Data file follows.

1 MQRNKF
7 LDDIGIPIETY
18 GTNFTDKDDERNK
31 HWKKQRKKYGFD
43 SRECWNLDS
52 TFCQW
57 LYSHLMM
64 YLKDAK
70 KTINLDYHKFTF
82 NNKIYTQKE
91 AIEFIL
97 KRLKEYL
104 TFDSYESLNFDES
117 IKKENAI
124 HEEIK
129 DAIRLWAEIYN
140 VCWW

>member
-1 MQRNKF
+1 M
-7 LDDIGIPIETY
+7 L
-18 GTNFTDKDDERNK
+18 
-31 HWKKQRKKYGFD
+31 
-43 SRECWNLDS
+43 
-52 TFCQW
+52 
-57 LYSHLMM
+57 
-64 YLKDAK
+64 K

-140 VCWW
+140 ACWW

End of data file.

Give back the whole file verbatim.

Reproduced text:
1 MQRNKF
7 LDDIGIPIETY
18 GTNFTDKDDERNK
31 HWKKQRKKYGFD
43 SRECWNLDS
52 TFCQW
57 LYSHLMM
64 YLKDAK
70 KTINLDYHKFTF
82 NNKIYTQKE
91 AIEFIL
97 KRLKEYL
104 TFDSYESLNFDES
117 IKKENAI
124 HEEIK
129 DAIRLWAEIYN
140 VCWW

>member
-1 MQRNKF
+1 M
-7 LDDIGIPIETY
+7 L
-18 GTNFTDKDDERNK
+18 
-31 HWKKQRKKYGFD
+31 
-43 SRECWNLDS
+43 
-52 TFCQW
+52 
-57 LYSHLMM
+57 
-64 YLKDAK
+64 K

-140 VCWW
+140 ACWW